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Wood & Plastic exposed

Martin Lehman

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On this roof I found that there was exposed wood under the hip tiles.

What is this all about?

Also all of the hip tiles had a plastic type of flashing under them and none of them were nailed in.

Should that platic be covered up with mortar?

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The wood looks to serve as a shim to create a consistant slope to the hip tiles. Beyond that I'm lost. I only see a tile roof about once every three years here. How do you know that the tiles aren't fastened? Could there be some form of anchorage cast into the underside of the product that you can't see?

I wish I knew more about this roofing system myself.

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Well, old Richmond is pretty much soldered and standing seam tin and/or slate roofing with replacements becoming modified rubber.

- Maybe 10% cedar shake, which hardly ever even lasts as long as composition roofing here (too hot and humid)

- A bit of asbestos cement slate

- An occasional asphalt built up roof (They're pretty much all replaced now with rubber)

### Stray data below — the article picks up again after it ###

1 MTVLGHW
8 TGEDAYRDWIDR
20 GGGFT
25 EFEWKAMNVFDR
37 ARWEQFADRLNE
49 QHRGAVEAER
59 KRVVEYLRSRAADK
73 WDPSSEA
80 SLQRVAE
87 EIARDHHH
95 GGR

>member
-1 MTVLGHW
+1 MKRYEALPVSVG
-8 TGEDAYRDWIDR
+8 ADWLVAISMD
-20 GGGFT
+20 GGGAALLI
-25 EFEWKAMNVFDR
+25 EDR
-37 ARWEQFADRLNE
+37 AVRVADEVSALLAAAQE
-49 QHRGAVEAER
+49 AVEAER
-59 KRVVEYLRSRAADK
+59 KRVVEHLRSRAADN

- An occasional terra cotta tile roof (and some tile used to cap parapet walls)

The most popular by far is 3-tab and dimensional asphalt shingles

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Ok, finally.[:-crazy]

I found out what this stuff is - "So-Lite" - Ridgid, formed plastic that eliminates the need for mortar at the hip/ridge/wall areas of a roof.

Weather-Blocking, New Web Site Highlight Roofer’s Meeting

by Joe Wheeler

From The Construction Zone: September 2000

The Roofing Contractors Association of Nevada (RCAN) featured two speakers at their crowded August meeting at ABC Supply in Las Vegas.

Debi Roberts, Vice President of Sales & Marketing for So-Lite Manufacturing, demonstrated the latest in weather-blocking solutions from the California manufacturing company.

The Uniform Building Code requires that, "Tile of clay or concrete... shall be installed in accordance with the manufacturer’s instructions." Since 1994, most manufacturers call for weather-blocking at hips, ridges and headwalls.

Roberts said that So-Lite’s U.V. resistant/weatherable hip and ridge closure weather-block was designed 17 years ago by Eric Reeves, a roofer by trade who owned a tile roofing company in California. Reeves noticed a problem with ridge and hip joints; that’s where rain intruded into the roof, often causing the contractor to do repairs under warranty.

Reeves solved this by designing a weather-block that was "ridge specific," in other words, designed to fit perfectly with certain manufacturer’s existing tile to provide a water preventive seal.

Today, So-Lite provides weather-blocking for manufacturers MonieLifetile, Eagle, Pioneer, Westile, Maxitile, Vostile and others.

Roberts demonstrated how the various types of weather-blocking made by So-Lite, and how to install the material to obtain the correct seal.

Visit Sol-Lite on the web at www.so-lite.com

Thanks for the help everyone

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